Wackstein ran Lenox Hill for 11 years, then took the executive director position at United Neighborhood Houses (UNH), a policy and social change organization which oversees 44 NY settlement houses. Although she would forever be an advocate, Wackstein was happy to return to the policy side of things. Coupling her government experience in Dinkins’s office with her settlement house expertise, Wackstein was able to effectively understand both sides. 

“I realized I missed the policy work that I had done in my early career. Running an agency is about operations; you’re not involved in policy that much,” Wackstein said. “[The job] put me in close proximity with government, and I had many meetings with government officials. I understood the government side and the settlement house side and what both their needs were.” 

After running UNH successfully for 13 years, Wackstein got a tip from her friend, GSS Associate Professor Sandra Turner, Ph.D., that Fordham’s Graduate School of Social Service was hiring. Turner said GSS needed someone with experience in establishing relationships to grow their community engagement. Wackstein met with Dean Debra McPhee, Ph.D., who went on to offer her the position of director of community engagement and partnerships.

“Both Fordham University and GSS have benefited tremendously from Nancy’s leadership, extensive professional experience, and distinguished NYC reputation,” McPhee said. “During her time at Fordham, she has facilitated important connections for GSS with prominent NYC leaders and organizations and has forged new interprofessional collaborations with the University. She was also instrumental in advancing the curriculum of our Executive Education Certificate in Nonprofit Leadership.”

Since that day, Wackstein has brought valuable lessons and tangible assets to the students, faculty, and staff at GSS. She helped create and establish the Centennial Scholarship in collaboration with Catholic Charities, which provides one MSW student with a full scholarship every year for five years. She oversees student placements in the NYC Mayor’s Office and acts as the advisor for the GSS Student Congress. She has brought in speakers from all over to educate students about job hunting, voting, and acting as an advocate for the things they believe in most.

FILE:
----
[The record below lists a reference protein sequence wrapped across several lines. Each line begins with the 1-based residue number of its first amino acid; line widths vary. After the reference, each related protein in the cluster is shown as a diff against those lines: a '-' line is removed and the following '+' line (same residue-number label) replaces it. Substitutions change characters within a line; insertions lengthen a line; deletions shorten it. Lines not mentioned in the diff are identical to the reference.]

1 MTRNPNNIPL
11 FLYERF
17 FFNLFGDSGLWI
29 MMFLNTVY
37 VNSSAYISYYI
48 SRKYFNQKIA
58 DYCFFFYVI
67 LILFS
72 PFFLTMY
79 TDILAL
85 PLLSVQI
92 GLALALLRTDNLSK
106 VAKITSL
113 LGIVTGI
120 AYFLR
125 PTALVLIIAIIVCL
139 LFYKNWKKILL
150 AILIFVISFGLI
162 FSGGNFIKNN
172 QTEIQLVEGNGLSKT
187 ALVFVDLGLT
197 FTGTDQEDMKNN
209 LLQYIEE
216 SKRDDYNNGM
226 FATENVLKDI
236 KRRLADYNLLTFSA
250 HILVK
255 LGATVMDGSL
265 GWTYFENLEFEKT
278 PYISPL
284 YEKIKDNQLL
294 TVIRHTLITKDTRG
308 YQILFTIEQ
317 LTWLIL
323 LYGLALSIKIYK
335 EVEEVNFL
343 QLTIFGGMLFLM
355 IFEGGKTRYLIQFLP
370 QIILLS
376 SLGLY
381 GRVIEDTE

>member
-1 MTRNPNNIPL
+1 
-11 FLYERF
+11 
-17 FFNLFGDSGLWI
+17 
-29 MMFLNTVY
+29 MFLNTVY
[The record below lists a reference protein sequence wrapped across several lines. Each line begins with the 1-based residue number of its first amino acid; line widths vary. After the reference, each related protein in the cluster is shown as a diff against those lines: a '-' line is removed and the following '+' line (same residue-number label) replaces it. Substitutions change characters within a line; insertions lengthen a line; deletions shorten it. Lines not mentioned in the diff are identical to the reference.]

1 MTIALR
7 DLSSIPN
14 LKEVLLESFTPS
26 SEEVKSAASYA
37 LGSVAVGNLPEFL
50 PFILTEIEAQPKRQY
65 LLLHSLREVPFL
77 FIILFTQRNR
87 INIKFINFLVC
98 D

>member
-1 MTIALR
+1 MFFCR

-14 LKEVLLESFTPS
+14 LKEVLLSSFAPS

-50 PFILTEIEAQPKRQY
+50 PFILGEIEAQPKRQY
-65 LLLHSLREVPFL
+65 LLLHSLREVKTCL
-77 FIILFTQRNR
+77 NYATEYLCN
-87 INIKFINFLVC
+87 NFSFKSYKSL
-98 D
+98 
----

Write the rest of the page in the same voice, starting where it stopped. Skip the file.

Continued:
“One of [Wackstein’s] most significant contributions has been the dedicated mentorship and education she has provided for so many of our GSS students,” McPhee said. “I have no doubt that our graduates will draw on her experience and wise counsel throughout their lives and careers. Nancy Wackstein is one of a kind. On behalf of GSS, I thank her for her many contributions, her integrity, and her unwavering commitment to social work. She will be missed!”

40 Years of Social Work

Wackstein received her MSW over 40 years ago. How has she seen the field change? 

One of the most positive transformations, she said, is the profession’s growing recognition that lifting the voices of vulnerable populations is is crucial to social work’s success.

“It’s front-and-center, as it should be,” she said. “There is also a growing recognition in the country around things like income inequality, and social work should be front-and-center in addressing some of those societal issues.”

She also stressed the importance of social workers as leaders. 

“As people like me retire from leadership positions,” Wackstein said, “I hope those positions are filled by social workers.”

But the past four decades haven’t contained all positive change. Wackstein said a disappointing reality is that, even today, the misunderstanding about social work’s breadth and depth still persists.

“Unfortunately, the lack of visibility of the social work profession remains as it did then,” she said. “One of the biggest problems facing the profession is the understanding by the public of what social workers do. I think there’s still a presumption that they all work for CPS and ‘snatch babies.’ Talk about a stale narrative.”

What’s Next?

Wackstein, who is still active on the boards of three nonprofit organizations and has volunteered at a local food pantry since the start of the COVID-19 pandemic, said her career isn’t quite over. She also plans to supervise another pair of GSS students interning in the NYC Mayor’s Office next year. That is, as long as Fordham lets her keep using the copy machine, and loan books from the library.

Wackstein is an avid gardener at her home in the Catskills, and will perhaps form a group of green-thumbs in her area. 

If she had to boil it all down — all the many positions and achievements throughout her career and education — to one word, what would that word be?

“Curiosity,” Wackstein said. “I’ve always been curious.”

We asked some students closest to Nancy about the impact she had on their education and lives: 

“Nancy was an integral part in the initial development of Student Congress. She has always advocated for student voices and concerns,” said Hannah Babiss, GSS ’21; Liz Manus, GSS ’20; and Tessa Engel, GSS ’20. “We each feel lucky to have been able to collaborate with Nancy and thank her for the knowledge she so willingly offered to us.”

“I’ve had the privilege of getting to know Nancy through student congress and the activism committee. She has been a great mentor to me and I’m thankful to have had the opportunity to work closely with her,” said Timothy Manning, GSS student and member of student congress. “I’ve enjoyed her stories, sense of humor, and insight into New York City politics and I will miss her next year.” 

“Nancy was a huge part of my MSW experience,” said Shadequa Hampton, GSS ’21. “She fulfilled several advisory roles and helped facilitate the success of Student Congress. Nancy also selflessly provided insight into macro practice and career readiness. I’m thankful for all she’s done.”


Comments are closed.